Campus & Community

Wilga Marie Rivers

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Faculty of Arts and Sciences — Memorial Minute

At a Meeting of the Faculty of Arts and Sciences October 21, 2008, the following Minute was placed upon the records.

Wilga Marie Rivers was born on April 13, 1919, in Melbourne, Australia. She remained in her native country for the early years of her education and obtained a B.A. honors degree from the University of Melbourne in 1939. An M.A. from the same university followed in 1949. Rivers would eventually come to the United States to complete her graduate work and earn a Ph.D. from the University of Illinois at Urbana-Champaign in 1962. Twelve years later she joined the Harvard faculty as a full professor in the Department of Romance Languages and Literatures, the first woman to hold that title. At the time of her appointment, Rivers had already established herself as an international authority on language learning and teaching, having taken her field beyond the behaviorist methodology of the 1960s and offered in its stead a new psycholinguistic approach to foreign language pedagogy. Throughout her career she would work tirelessly to make contributions to the field of applied linguistics and to the professionalization of language teachers at every level.

Her first book, The Psychologist and the Foreign-Language Teacher, published in 1964, won notice as a result of its exploration of the relationship between the psychological processes of language acquisition and the rationale on which a specific methodology is based. While acknowledging the necessity of “making foreign language responses automatic at the manipulative level,” Rivers challenges the basic assumptions of the audio-lingual method (ALM) prevalent at the time and emphasizes the emotional, or affective, component of foreign language learning as well as the need to make material meaningful. Here, as in later books, Rivers focuses on the individual learner, criticizing ALM’s assumption that all students learn in the same way and that it is possible to learn a foreign language through repetition and drill without the expression of personal meaning. Her last chapter, consisting of recommendations for the teacher, represents a constant in Rivers’ writing: the desire to combine scholarly research and practical application in order to ensure that classroom practices rest on a sound theoretical foundation.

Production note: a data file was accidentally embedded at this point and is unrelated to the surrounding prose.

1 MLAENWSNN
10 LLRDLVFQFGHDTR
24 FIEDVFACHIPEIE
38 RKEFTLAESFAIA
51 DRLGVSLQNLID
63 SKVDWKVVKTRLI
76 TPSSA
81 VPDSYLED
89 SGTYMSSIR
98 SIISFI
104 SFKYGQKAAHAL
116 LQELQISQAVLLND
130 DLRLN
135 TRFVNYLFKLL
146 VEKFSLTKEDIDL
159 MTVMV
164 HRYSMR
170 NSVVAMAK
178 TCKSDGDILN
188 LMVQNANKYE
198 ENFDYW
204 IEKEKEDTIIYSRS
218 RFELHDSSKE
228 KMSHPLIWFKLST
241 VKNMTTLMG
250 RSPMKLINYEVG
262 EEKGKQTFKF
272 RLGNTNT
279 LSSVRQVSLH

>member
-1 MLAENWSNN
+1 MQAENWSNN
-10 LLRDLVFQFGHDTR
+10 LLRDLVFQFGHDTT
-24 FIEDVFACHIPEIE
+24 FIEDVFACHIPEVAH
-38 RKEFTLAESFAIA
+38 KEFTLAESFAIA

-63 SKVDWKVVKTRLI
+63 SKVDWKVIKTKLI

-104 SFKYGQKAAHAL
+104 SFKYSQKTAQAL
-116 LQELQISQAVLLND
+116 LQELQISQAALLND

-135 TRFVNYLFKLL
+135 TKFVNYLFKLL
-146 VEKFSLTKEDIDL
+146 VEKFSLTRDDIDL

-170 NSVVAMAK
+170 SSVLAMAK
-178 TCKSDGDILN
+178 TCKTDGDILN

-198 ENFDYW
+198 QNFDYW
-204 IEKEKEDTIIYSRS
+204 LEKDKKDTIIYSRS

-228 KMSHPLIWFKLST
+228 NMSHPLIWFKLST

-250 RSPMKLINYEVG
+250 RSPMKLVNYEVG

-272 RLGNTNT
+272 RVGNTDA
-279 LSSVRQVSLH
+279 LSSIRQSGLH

Teaching Foreign-Language Skills, perhaps Rivers’ most important contribution to the field of applied linguistics, was published in 1968 and subsequently translated into Japanese, Romanian, and Portuguese. In addition, special editions were prepared for use by teachers in India, Pakistan, and Southeast Asia. A later revision completed in 1981 was also translated into Japanese. This book, even more than The Psychologist and the Foreign-Language Teacher, demonstrates her ability to identify and synthesize the multiple studies and theories of language and learning. It presents an exhaustive discussion of the four basic skills of listening, speaking, reading, and writing; as well as chapters on various methodologies and theories, on sounds and phonetics, technology, and cultural understanding. Little wonder that an editor at the University of Chicago Press, in writing to Rivers about the possibility of distributing the new 1981 edition, referred to the work as “the bible” of foreign language teaching.